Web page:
Mary H. K. Choi, Yolk, Hachette Australia, March 2021, 400 pp., RRP $19.99 (pbk), ISBN 9780349003696
This work is very much at the upper end of young adult books. It tells the story of the trials and tribulations of two sisters at a time when one of them is diagnosed with a potentially fatal illness. One of the sisters is in her twenties and the other at university.
The book is largely set in New York and, to a lesser extent, in Texas. The settings also allow the contrast between the lifestyles of the two sisters to be foregrounded. June, the older sister, lives in an immaculate apartment but is actually very untidy and disorganised – despite insisting on trying to organise the life of younger sister, Jayne. Jayne lives in a shared house with a sometime boyfriend and, although she likes to be organised, her living arrangements and her life are chaotic. There are a number of peripheral characters who drift in and out of Jayne’s life but we don’t get to see a great deal of them.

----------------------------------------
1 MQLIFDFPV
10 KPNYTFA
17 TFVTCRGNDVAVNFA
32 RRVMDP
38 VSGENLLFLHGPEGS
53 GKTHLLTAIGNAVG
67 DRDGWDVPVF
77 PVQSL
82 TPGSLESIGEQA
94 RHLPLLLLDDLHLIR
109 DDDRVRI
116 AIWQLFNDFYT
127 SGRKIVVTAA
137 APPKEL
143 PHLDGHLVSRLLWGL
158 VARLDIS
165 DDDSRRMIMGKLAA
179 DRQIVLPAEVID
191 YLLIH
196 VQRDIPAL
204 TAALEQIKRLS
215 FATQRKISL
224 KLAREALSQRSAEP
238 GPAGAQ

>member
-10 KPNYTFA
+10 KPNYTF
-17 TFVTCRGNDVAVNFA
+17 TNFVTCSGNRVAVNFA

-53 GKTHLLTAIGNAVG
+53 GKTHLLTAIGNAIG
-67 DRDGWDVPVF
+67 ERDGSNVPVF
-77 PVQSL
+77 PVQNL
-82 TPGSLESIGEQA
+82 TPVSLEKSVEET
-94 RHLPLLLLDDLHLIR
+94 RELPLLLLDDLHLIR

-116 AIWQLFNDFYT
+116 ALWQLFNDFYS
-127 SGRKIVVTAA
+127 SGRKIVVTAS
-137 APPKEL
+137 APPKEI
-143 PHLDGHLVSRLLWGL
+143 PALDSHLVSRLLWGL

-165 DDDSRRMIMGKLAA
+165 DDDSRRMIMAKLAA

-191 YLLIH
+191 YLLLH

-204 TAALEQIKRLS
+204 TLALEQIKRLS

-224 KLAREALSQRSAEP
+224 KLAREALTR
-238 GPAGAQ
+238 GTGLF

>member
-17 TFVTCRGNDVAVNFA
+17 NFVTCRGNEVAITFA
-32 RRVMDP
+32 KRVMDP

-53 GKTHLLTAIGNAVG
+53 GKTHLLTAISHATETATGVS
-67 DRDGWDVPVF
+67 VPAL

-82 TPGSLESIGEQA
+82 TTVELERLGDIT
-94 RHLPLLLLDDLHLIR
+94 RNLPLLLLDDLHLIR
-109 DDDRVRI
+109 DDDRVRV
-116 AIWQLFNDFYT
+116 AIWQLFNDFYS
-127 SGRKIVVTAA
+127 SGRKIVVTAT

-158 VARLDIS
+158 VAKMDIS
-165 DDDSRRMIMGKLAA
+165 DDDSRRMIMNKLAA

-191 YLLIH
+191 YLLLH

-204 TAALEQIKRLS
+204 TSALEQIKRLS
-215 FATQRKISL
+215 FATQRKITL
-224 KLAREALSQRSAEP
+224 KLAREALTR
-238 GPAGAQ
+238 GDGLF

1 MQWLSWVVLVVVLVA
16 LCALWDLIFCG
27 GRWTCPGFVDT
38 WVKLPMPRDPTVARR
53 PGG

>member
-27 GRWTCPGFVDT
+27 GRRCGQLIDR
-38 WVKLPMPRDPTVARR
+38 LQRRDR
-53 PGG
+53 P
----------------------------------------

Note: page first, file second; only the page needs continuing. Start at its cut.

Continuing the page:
The relationship between the sisters becomes more problematic when June is diagnosed with uterine cancer and needs a major operation. She refuses to let their parents know she is ill; nor will she allow Jayne to tell them. The family is Korean-American and the ties of family are strong; Jayne finds it very troubling that her sister will not allow her parents to know of her illness although, at the very end, it is clear that Jayne has told her mother as she arrives at the hospital to the relief of both sisters.
The plot is complicated by the fact that, in order to receive subsidized medical treatment, June has taken on Jayne’s identity as the younger sister has access to the equivalent of Medicare as a student. There is little exploration of the long-term consequences of this change of identity beyond some references to the problems which would arise if June died while actually masquerading as Jayne.
This might be described as a ‘gritty’ novel, both because of the subject matter and the amount of swearing, much of which seemed rather gratuitous to this reader.
Reviewed by Margot Hillel